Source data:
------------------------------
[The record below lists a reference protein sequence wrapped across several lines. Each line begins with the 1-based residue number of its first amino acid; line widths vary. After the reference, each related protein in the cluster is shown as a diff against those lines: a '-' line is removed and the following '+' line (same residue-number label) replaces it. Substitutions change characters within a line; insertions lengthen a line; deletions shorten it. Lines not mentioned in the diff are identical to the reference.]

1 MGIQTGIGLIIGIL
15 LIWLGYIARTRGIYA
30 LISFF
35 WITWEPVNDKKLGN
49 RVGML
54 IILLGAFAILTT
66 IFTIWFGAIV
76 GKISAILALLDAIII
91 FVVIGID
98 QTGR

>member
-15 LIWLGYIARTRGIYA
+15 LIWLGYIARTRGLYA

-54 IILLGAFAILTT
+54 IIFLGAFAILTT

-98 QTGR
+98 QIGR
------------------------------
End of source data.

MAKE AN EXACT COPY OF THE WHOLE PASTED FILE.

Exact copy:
[The record below lists a reference protein sequence wrapped across several lines. Each line begins with the 1-based residue number of its first amino acid; line widths vary. After the reference, each related protein in the cluster is shown as a diff against those lines: a '-' line is removed and the following '+' line (same residue-number label) replaces it. Substitutions change characters within a line; insertions lengthen a line; deletions shorten it. Lines not mentioned in the diff are identical to the reference.]

1 MGIQTGIGLIIGIL
15 LIWLGYIARTRGIYA
30 LISFF
35 WITWEPVNDKKLGN
49 RVGML
54 IILLGAFAILTT
66 IFTIWFGAIV
76 GKISAILALLDAIII
91 FVVIGID
98 QTGR

>member
-15 LIWLGYIARTRGIYA
+15 LIWLGYIARTRGLYA

-54 IILLGAFAILTT
+54 IIFLGAFAILTT

-98 QTGR
+98 QIGR